dard of living of a nation are integrally connected to engineering. As technology becomes increasingly ingrained into every facet of our lives, the convergence between engineering and public policy will also increase. This new level of interrelatedness necessitates that engineering, and engineers, develop a stronger sense of how technology and public policy interact. To date, engagement of engineers in public policy issues has been limited at best. It is both the responsibility of engineers and important to the image of the profession that engineers increase their ability to eloquently articulate the relevance of engineering to many public policy issues. In parallel with this, it is critical to try to improve public understanding of engineering, so that the public can appreciate the value and consequences of new technology and meaningfully participate in public debates where technology is a critical factor.
Attention to ethical issues in engineering through review of case studies—perhaps delivered and supported by advances in information technology (as described in the paper by Donald Falkenburg in Appendix A) will reduce our vulnerability to repeat the mistakes of the past and increase our opportunities to emulate “best practice” successes.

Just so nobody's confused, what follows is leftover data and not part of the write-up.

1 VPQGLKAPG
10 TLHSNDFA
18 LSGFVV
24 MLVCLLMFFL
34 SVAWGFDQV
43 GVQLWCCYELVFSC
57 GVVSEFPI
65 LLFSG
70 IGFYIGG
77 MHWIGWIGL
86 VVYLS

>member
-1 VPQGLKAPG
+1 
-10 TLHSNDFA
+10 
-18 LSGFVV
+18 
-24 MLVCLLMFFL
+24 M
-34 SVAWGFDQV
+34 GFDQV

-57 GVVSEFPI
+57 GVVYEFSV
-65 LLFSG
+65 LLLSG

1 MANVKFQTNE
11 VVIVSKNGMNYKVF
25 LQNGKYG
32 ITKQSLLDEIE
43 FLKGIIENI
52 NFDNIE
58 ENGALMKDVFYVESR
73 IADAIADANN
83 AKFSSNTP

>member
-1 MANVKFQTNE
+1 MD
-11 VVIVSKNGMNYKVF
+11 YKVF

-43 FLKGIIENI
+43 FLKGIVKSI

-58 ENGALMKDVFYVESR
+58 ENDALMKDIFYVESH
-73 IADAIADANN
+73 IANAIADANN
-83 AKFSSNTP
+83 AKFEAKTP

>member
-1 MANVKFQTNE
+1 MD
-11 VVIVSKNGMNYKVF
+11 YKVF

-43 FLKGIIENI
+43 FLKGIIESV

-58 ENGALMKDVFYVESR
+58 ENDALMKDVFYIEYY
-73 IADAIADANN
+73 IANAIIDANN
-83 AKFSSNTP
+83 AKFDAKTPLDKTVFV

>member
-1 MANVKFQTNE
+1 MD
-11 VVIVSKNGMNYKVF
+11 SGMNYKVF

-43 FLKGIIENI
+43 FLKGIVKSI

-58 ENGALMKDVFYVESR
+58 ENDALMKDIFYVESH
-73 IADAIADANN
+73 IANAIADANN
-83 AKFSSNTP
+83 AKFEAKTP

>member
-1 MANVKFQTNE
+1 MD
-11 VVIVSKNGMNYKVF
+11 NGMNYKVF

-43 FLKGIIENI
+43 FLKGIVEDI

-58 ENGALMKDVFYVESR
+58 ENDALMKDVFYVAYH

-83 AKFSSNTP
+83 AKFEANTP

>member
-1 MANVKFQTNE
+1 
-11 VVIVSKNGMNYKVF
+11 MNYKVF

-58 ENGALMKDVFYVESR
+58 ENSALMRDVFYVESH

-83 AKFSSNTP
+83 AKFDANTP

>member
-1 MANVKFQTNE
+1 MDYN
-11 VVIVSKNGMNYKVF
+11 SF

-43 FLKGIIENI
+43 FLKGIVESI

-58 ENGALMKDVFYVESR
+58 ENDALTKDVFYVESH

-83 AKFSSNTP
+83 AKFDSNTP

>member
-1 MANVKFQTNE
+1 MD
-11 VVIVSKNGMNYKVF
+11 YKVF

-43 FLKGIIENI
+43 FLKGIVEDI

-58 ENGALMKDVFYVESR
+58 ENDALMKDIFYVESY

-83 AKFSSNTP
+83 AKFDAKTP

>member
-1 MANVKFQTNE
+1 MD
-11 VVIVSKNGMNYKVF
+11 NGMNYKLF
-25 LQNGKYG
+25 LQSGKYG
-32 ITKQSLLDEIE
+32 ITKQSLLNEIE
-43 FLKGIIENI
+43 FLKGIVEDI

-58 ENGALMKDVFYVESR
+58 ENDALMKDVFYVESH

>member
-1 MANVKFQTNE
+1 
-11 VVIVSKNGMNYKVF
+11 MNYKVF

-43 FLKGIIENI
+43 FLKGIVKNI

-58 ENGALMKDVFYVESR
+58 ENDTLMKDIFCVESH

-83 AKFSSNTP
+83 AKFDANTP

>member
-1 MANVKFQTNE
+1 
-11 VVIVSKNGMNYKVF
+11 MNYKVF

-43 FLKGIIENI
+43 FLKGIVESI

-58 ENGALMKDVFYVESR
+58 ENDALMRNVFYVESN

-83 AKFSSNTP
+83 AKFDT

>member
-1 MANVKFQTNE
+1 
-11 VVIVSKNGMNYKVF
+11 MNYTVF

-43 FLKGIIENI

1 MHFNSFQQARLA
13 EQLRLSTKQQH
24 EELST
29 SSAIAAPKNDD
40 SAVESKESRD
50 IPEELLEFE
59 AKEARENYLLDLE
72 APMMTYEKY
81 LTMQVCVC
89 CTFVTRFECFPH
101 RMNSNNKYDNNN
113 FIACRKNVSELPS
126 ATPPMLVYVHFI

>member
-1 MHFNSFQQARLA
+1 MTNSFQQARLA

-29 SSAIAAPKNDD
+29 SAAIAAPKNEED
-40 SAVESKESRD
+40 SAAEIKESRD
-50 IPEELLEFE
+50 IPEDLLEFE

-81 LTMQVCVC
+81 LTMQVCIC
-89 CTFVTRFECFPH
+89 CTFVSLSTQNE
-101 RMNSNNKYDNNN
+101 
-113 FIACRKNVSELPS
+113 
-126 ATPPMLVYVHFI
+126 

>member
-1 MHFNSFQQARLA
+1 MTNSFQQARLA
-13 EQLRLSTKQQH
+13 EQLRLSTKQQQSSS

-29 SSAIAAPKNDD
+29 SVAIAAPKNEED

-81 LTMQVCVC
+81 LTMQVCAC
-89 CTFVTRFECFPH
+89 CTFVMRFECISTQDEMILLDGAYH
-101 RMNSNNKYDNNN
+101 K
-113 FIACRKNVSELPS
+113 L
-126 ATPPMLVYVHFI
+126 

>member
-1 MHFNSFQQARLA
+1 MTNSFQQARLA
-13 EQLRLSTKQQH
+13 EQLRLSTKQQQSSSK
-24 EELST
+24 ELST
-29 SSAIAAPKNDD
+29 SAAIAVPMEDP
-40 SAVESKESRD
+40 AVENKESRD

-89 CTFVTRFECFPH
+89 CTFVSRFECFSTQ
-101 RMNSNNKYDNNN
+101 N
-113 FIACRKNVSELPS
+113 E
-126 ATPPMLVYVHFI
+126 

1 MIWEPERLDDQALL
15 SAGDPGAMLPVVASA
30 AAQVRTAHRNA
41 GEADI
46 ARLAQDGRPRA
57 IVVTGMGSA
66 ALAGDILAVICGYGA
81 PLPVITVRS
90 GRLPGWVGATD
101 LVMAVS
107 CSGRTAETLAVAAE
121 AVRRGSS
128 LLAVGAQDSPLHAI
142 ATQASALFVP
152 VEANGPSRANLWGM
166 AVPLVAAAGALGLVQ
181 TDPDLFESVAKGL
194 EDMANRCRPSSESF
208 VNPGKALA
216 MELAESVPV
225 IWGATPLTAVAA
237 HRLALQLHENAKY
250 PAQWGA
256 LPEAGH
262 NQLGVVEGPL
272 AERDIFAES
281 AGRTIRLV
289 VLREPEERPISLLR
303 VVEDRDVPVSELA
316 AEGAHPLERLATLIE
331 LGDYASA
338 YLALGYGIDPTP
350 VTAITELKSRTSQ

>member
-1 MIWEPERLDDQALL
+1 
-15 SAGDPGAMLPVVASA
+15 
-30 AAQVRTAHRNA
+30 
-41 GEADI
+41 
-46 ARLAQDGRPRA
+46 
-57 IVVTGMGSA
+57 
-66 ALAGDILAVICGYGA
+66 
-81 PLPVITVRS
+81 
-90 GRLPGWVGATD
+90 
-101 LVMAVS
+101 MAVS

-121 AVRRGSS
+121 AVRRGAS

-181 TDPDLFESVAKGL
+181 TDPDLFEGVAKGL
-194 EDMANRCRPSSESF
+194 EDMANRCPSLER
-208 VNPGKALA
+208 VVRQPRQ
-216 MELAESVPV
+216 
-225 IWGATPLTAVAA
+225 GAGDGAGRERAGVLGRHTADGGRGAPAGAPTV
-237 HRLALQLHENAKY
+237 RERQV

CABTH (California Business, Transportation, and Housing Agency). 2001. Invest for California: Strategic Planning for California’s Future Prosperity and Quality of Life. Report of the California Business, Transportation, and Housing Agency Commission on Building for the 21st Century. Sacramento, Calif. Available online at http://www.bth.ca.gov/invest4ca/. Accessed May 5, 2005.
CIA (Central Intelligence Agency). 2001. Long-Term Global Demographic Trends: Reshaping the Geopolitical Landscape. Available online at http://www.odci.gov/cia/reports/Demo_Trends_For_Web.pdf. Accessed April 19, 2005.
Hinrichsen, D., B. Robey, and U. D. Upadhyay. 1997. Solutions for a Water-Short World. Population Reports, Series M, No. 14. Baltimore, Md.: Population Information Program, Johns Hopkins School of Public Health.
USCB (U.S. Census Bureau). 2002. U.S. Census Bureau National Population Projections. Available online at http://www.census.gov/population/www/projections/natproj.html. Accessed April 19, 2005.
Wind, J., and A. Rangaswamy. 2000. Customerization: The Next Revolution in Mass Customization. University Park, Pa.: eBusiness Research Center, Pennsylvania State University. Available online at http://www.smeal.psu.edu/ebrc/publications/res_papers/1999_06.pdf. Accessed May 5, 2005.
Wright, B. T. 1999. Knowledge Management. Presentation at meeting of Industry–University–Government Roundtable on Enhancing Engineering Education, May 24, 1999, Iowa State University, Ames.